Posted by: NatureIsAwesome | October 17, 2011 @ 5:53 am

Rain, Rain, Go Away; We Want To Bird!

This is the radar from 5:00pm last night to 5:00am this morning.

Frames are every 1/2 hour. Click on the thumbnail to view the full-sized animation.
Base Reflectivity image from Key West, FL Base Velocity image from Key West, FL Base Reflectivity image from Miami, FL Base Velocity image from Miami, FL Composite base reflectivity for the Southeastern USA

Weather has played a major role in the events that have transpired the last few days around S. FL A retreating cold front has worked its way back over S. FL and has dropped lots of rain over the last two days. Birds should have chosen to stay where they were given the constant rain last night. Jacksonville and Melbourne radar were both alive with activity as birds funneled down the Georgia/FL border along the coast. Activity died down early into the night leading us to believe that birds were making a short distance flight. Migrant traps from Amelia Island south to West Palm Beach should have some birds around. Head to coastal migrant traps for quantity and inland sites for the lure of diversity. Of course quantity and diversity can be found just about anywhere so don’t adhere to what we write, check out your own local patch too.

Miami should be great today as well as Key West. You may be able to get a look at that bird that got away yesterday due to the shear numbers. Have fun and stay dry if you can. Please share your sightings with us, we miss hearing from our readers. All you have to do is email us at badbirdz2@hotmail or comment right on the site.

Nature is Awesome,
Angel and Mariel



  1. Our third day of rain here in the Middle Keys. This was the first (and hopefully last) day that we had to close shop at the Florida Keys Hawkwatch this season. The rain only seems to be gaining strength, though the winds we were experiencing last night have toned down.

    We are crossing our fingers for better weather the coming days. What is frustrating is that prior to this weather, we were experiencing some excellent raptor flights, with Accipiters and Kestrels just beginning to pick up and very promising. We only hope floodgates will burst once the rain ceases.

    Frustrated by the awesome reports of passerine migration above (Miami) and below (Key West) us, I stood below our stilted house at the marine lab, scanning the trees at the perimeter of the property, through the curtains of rain, barely managing to keep damp (rather than soaking).

    Despite the downpour, birds were active. A group of nearby Gumbo Limbos had the following teaser:
    Chestnut-sided Warbler (non-breeding f)
    Cape May Warblers
    2 Rose-breasted Grosbeaks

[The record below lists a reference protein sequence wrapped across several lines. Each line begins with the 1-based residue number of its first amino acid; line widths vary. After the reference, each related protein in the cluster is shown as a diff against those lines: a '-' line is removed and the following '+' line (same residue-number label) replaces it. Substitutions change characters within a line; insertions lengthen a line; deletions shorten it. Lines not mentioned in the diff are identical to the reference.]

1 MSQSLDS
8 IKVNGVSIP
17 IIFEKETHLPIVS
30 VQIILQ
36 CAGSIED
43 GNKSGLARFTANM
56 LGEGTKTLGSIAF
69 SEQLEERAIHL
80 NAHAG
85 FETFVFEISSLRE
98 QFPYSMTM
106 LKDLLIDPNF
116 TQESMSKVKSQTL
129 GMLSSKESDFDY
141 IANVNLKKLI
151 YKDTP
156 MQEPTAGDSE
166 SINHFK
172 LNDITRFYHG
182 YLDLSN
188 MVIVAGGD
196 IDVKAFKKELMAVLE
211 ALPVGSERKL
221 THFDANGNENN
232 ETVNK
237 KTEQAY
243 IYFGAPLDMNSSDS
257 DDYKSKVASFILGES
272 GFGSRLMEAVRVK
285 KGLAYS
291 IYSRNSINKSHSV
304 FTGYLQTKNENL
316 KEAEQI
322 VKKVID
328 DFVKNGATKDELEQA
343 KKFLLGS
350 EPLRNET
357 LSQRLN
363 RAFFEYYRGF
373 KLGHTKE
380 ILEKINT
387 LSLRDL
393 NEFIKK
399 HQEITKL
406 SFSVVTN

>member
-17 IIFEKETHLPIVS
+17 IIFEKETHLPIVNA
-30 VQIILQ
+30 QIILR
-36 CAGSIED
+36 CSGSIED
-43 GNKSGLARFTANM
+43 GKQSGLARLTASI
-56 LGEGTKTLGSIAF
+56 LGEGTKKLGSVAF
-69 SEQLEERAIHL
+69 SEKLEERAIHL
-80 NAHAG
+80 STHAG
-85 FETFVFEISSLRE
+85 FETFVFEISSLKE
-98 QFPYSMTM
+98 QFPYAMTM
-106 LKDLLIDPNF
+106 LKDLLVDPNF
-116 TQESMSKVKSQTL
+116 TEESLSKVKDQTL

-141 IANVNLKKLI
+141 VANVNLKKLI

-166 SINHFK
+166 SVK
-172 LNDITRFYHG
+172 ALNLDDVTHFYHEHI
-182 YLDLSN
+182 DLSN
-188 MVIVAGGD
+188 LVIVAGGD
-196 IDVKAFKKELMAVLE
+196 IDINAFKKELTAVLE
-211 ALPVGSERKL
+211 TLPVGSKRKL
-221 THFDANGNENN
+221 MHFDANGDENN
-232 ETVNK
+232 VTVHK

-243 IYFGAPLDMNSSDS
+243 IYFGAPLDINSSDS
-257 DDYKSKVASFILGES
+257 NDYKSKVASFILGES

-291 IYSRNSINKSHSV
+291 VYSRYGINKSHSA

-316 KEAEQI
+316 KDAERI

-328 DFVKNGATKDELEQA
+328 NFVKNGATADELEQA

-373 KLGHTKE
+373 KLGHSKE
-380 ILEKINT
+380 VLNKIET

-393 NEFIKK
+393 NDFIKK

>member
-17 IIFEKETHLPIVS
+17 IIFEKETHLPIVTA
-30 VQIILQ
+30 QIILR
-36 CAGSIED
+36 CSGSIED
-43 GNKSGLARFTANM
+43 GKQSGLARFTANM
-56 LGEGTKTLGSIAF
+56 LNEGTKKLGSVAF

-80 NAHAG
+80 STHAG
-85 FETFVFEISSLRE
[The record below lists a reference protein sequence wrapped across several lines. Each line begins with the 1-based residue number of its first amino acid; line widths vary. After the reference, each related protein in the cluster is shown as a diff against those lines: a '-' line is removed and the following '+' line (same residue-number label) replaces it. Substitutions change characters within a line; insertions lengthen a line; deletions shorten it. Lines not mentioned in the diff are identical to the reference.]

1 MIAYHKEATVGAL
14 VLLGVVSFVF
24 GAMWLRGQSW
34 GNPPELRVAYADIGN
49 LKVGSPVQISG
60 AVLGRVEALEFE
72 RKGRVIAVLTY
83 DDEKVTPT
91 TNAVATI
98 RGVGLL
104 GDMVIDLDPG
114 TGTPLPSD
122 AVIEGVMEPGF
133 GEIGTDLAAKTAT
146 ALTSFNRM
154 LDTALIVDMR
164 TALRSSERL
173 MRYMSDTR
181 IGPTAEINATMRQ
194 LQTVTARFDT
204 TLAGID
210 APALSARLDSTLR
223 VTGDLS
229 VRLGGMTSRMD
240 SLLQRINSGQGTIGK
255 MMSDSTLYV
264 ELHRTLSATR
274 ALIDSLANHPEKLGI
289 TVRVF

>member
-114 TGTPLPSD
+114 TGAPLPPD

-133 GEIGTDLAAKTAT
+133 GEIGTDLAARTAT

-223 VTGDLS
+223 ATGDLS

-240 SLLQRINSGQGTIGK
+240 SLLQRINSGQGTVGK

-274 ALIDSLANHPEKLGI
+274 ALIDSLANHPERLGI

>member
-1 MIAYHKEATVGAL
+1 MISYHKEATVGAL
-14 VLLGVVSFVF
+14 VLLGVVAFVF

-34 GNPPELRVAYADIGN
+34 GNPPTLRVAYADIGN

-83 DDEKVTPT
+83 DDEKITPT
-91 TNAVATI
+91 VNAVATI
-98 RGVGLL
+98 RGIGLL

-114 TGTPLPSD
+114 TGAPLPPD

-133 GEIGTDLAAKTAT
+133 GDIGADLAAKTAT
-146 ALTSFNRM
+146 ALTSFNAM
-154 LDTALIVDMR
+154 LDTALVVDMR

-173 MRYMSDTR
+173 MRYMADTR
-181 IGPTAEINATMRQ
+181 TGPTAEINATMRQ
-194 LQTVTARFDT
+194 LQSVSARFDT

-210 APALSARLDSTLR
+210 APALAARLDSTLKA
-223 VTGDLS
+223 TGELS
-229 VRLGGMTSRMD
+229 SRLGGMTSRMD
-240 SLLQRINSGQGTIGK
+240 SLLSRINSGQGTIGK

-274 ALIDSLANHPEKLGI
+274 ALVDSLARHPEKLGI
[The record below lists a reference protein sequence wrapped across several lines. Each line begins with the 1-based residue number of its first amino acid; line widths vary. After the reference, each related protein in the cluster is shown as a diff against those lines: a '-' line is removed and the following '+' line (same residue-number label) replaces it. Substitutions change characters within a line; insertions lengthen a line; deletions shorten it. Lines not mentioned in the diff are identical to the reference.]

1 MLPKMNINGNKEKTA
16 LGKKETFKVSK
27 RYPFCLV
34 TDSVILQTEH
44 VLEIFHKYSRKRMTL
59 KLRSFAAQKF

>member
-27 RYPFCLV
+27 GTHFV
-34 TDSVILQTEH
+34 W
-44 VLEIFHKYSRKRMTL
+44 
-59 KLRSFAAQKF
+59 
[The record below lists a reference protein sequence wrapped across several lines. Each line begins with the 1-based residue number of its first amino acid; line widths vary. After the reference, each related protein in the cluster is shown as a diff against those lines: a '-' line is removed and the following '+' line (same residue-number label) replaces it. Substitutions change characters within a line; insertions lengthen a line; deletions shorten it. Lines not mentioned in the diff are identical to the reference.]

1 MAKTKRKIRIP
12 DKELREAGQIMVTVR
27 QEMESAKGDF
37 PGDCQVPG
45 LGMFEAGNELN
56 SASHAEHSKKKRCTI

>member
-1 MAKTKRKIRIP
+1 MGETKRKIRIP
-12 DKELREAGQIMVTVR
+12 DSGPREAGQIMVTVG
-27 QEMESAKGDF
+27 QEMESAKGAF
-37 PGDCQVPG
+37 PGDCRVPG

2 Baltimore Orioles

    Other warbler species and 3 vireos (BTVI, REVI, WEVI) were on a group of nearby Buttonwoods. We have also seen up to 5 Scissor-tailed Flycatchers recently. Birds are around for sure, but the rain/wind here is just awful. If it wasn’t that I was a bit under the weather from standing hours in the rain hawkwatching, I might have been more compelled to go birding in the rain.

    Let us hope tomorrow is a bit drier.

  2. Somehow I erased warbler species by mistake from the “teaser” list:
    Topping them all was a Bay-breasted Warbler (my second of season here in the Middle Keys), also Yellow-throated, Black-throated Green, Blackburnian, Black-throated Blue, Redstart and of course – plenty of Palms.

  3. Don’t let a little rain stop you…. I went to Cape Florida and birded in the rain from 9:30 am to 2:30 pm.

    Here is my list and estimated numbers seen…

    Merlin 2
    Yellow-billed Cuckoo 50+
    Eastern Wood-Pewee 1
    Red-eyed Vireo 10
    White-eyed Vireo 4
    Yellow-throated Vireo 1
    House Wren 1
    Blue-gray Gnatcatcher 10
    Wood Thrush 1
    Swainson’s Thrush 1
    Gray Catbird 25+
    Yellow Warbler 1
    Magnolia Warbler 1
    Black-throated Blue 100+
    Chestnut-sided 1
    Cape May 20+
    Blackburnian 3
    Yellow-rumped Warbler 6
    Cerluean Warbler 1 (I know its LATE, it was a male… saw in binoculars then flew south across the parking lot into the Lighthouse area and couldn’t relocate the bird)
    Prairie Warbler 2
    Palm Warbler 30+
    Black-throated Green 1
    Bay-breasted Warber 25+
    Blackpoll 1
    Black and White Warbler 10
    Redstart 50+
    Golden-winged Warbler 1
    Tennesse Warbler 3
    Northern Parula 10
    Wormeating Warbler 1
    Ovenbird 50+
    Northern Waterthrush 1
    Common Yellow-throat 5
    Scarlet Tanager 1
    Summer Tanager 2
    Indigo Bunting 25+
    Painted Bunting 25+
    Blue Grosbeak 1
    Dickcissel 1

    *Likely Orange Crown Warbler* – wanted a better look not counting

  4. It was amasing! Yes, AMASING! This weekend has definitely earned the title of Warbler Valhalla II. What’s more, the list of other species besides warblers is just as impressive. What’s with all those Cuckoos!!! I think I saw more in one day than all previus birding days combined. I was so ecstatic, that I drove away, real fast, playing Sweet Caroline…..


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